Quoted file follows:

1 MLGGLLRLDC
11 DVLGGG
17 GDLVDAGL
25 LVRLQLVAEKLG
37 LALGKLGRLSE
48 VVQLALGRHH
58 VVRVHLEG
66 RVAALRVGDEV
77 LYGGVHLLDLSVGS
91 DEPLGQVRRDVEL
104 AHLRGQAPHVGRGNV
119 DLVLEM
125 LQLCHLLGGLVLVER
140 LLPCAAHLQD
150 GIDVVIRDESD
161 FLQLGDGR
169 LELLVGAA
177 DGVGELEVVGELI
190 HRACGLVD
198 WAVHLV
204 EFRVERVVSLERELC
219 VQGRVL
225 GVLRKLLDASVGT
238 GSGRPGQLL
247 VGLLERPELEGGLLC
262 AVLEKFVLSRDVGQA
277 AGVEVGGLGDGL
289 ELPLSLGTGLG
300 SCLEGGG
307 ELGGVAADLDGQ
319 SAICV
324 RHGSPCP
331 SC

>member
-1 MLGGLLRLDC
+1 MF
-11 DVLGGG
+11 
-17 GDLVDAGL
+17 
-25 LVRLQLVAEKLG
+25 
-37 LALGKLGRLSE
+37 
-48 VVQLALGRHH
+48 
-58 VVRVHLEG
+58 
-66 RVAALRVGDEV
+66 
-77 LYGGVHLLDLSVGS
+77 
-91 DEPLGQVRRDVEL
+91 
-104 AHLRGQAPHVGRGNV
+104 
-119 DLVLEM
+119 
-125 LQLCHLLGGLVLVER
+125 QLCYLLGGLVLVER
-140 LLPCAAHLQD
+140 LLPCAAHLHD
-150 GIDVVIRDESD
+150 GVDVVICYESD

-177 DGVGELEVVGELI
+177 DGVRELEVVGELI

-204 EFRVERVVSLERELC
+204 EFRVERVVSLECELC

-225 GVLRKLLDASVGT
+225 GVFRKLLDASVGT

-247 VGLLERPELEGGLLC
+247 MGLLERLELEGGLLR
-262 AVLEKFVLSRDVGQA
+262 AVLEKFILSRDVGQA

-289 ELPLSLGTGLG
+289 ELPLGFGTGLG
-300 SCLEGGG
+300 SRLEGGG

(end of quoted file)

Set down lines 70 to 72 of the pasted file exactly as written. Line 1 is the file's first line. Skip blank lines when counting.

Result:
+225 GVFRKLLDASVGT

-247 VGLLERPELEGGLLC
+247 MGLLERLELEGGLLR